I am working on a hand-held prototype model in which I need to fix motor RPM below a certain displacement. For example, if overall displacement is within 5 mm then the motor should be running at a fixed RPM.

After getting this done (I mean if displacement is > 5 mm) I wish to work on sensing the linear acceleration of the hand-held prototype. I will use this data to control my motor's RPM again. Typical hand-held displacement range would be around 5 cm to 30 cm in 2 sec.

Someone suggested to use IMUs to sense acceleration and rotation but I am not sure how to design my prototype to utilize an IMO. How can I select an IMU and determine an appropriate sensitivity level? References to relevant literature would be very helpful.

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    $\begingroup$ I'm a little confused how your motor and your hand-held displacement device are related/connected? Are you hoping to measure both acceleration and displacement using an IMU? If so then you may struggle to find absolute displacement due to integration errors. $\endgroup$
    – welf
    Feb 17, 2015 at 8:46
  • $\begingroup$ Displacement FROM where? - a fixed point or ??? How do you define the fixed point. Maybe it is "antishake" | How does the motor RPM relate to displacement and why ? |} You need to tell us what the basic "problem" is rather than how you think it should be addressed. eg do you REALLY want to control motor RPM or is that driving something else that you have not told us about? || "Tell us what you WANT and we;'ll give you what you need." :-) $\endgroup$ Feb 17, 2015 at 10:12
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    $\begingroup$ An image or sketch of the device you are trying to build would be helpful. $\endgroup$ Feb 17, 2015 at 12:52

2 Answers 2


I can say using accelerometers to detect displacement won't work. These devices have so much of inherent noise that discerning very slow acceleration from remaining immobile is about impossible. You won't be able to detect acceleration of order of 0.1 mm/s2 and it takes just a several seconds at such acceleration to exceed your 5mm.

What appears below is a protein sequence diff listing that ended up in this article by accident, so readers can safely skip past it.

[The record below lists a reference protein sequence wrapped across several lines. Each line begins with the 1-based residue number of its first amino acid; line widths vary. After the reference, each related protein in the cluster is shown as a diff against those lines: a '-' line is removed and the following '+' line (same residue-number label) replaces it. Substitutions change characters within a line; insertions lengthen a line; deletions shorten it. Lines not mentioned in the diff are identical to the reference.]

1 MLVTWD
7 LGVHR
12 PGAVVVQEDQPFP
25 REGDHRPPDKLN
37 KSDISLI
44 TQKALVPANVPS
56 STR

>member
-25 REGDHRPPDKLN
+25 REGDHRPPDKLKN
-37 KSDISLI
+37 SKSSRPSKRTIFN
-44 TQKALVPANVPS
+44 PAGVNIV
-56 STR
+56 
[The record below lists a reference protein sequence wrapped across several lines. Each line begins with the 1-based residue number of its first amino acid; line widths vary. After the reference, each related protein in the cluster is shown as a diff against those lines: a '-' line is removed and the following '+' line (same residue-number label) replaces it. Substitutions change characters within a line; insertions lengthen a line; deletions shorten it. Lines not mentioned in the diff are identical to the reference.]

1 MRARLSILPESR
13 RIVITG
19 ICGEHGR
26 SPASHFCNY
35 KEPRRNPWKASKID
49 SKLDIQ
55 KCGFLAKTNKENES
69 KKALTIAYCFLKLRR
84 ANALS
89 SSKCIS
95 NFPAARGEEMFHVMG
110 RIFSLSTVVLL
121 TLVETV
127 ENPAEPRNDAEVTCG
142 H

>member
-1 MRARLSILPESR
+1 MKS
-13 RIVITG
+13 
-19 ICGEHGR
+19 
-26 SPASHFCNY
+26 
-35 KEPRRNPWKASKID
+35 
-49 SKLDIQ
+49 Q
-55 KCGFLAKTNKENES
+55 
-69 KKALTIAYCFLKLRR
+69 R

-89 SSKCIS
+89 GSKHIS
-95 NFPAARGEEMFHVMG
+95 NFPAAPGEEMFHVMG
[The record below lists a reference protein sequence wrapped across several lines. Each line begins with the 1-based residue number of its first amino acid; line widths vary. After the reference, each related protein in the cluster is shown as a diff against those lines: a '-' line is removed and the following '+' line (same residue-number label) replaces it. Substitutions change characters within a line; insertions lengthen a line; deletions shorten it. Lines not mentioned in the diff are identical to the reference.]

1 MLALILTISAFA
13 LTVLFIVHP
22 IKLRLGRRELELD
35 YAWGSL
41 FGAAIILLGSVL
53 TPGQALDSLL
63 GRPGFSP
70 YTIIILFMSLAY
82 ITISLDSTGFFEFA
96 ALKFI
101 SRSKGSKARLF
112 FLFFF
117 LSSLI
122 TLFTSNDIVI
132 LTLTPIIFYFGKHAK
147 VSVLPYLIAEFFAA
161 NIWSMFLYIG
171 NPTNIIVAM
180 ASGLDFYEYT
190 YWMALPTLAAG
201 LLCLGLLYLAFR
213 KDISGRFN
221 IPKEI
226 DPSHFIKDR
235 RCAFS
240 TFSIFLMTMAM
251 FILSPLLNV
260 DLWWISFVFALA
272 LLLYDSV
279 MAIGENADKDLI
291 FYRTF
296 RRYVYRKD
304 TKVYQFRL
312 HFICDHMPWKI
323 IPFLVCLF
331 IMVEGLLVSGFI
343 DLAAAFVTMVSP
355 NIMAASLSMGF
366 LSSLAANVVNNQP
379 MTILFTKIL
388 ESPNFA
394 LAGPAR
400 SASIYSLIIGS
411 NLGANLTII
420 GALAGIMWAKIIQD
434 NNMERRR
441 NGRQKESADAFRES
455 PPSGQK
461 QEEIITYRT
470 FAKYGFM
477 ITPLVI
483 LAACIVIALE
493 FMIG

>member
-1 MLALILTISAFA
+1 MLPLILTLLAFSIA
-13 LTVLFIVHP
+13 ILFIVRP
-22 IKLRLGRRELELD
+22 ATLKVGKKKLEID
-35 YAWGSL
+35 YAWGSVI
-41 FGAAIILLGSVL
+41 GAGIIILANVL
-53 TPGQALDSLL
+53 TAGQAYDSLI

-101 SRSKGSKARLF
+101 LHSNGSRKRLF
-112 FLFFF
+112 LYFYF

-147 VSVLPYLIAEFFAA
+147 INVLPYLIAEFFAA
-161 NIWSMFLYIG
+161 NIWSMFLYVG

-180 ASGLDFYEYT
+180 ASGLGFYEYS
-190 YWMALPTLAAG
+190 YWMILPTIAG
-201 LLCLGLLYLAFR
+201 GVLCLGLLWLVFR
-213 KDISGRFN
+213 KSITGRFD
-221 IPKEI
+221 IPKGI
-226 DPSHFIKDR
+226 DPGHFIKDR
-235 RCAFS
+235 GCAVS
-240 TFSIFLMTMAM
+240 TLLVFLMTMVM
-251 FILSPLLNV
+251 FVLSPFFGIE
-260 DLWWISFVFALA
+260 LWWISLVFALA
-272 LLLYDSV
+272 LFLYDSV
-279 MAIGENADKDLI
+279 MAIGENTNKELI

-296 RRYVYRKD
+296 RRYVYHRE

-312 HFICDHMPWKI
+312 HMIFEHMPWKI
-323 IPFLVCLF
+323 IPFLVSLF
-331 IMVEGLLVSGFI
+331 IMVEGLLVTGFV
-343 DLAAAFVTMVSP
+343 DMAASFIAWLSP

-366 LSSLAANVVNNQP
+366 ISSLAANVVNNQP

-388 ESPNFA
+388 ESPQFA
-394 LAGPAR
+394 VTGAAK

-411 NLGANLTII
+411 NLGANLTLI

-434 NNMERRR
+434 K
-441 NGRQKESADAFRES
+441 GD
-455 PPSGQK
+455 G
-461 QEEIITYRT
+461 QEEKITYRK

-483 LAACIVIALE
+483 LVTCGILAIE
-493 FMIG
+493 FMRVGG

You'd have a hard time with a camera as well, especially if the device is hand-held. True the camera looking along X axis would work with Y,Z plane displacement in confined environments (relatively nearby objects in focus) but it would get easily confused by rotation. You'd need at least two cameras looking in different (and not just opposite) directions and environment that is conductive to image detection (you won't get much displacement measurement from the image of the sky). Also, rotation will be a problem.

What will work with ~5mm distance ranges is frequency-based distance metering - preferably ultrasound, though infrared/visible light would be possible too (though obviously more difficult due to frequencies being much, much higher). Unfortunately plain "reflective" ultrasound distance sensors won't help much about rotation/tilt of the hand, distance from walls changing rapidly despite the device not moving. What you need are three ultrasound emitters (speakers), each of a different frequency, placed around the location where the measurement is to take place, and a sampler (microphone) in the "handheld". By filtering given frequency you get signal from one emitter, and then by analyzing the change of phase of the wave in time intervals equal to the wave period, you have displacement of the device relative to the emitter. By triangulating the three distances you have total displacement.

(also, a gyroscope will help you account for rotation.)

One more word of note as to why accelerometers are so ungrateful to work with:

For your 3-axis accelerometer, the "immobile" [X,Y,Z] readouts are [0,0,-9.807] m/s2.

That last factor changes with latitude, somewhat with longitudal location and altitude, not to mention internal properties of the accelerometer, like temperature or air pressure.

A cursory peek at some generic 3-axis accelerometer datasheet will give you a ballpark figure of maybe 1% precision. (0.3% non-linearity, 1% cross-talk, 300μg/√Hz noise RMS, thermal and other minor ones). Let's be overly generous and change it to 0.1%.

0.1% of 9.807m/s2 is 9.807mm/s2. That's the error you can expect from your accelerometers - changing from immobile to nearly a centimeter per second over course of one second, sunk in the noise.


I think going optical is the only best solution. How about handheld interferometer? The reflection from interfoerometers are the best, as they give nanometer precision. If you could mount reflective surfaces on the object that moves, by simply capturing the reflected interferrometer patterns you can find the path difference and feedback to the displacement pretty instantaneously. However it is restricted to only linear motion.


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